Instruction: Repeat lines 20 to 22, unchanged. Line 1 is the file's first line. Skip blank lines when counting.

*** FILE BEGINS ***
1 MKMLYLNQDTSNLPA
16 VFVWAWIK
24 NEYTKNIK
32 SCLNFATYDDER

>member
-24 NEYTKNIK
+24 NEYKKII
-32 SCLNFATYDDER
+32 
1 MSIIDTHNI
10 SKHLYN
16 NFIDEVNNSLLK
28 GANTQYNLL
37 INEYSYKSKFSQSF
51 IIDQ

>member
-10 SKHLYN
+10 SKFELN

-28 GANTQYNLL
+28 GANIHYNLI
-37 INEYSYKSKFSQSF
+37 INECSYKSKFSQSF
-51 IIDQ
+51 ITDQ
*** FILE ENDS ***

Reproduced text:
+28 GANIHYNLI
-37 INEYSYKSKFSQSF
+37 INECSYKSKFSQSF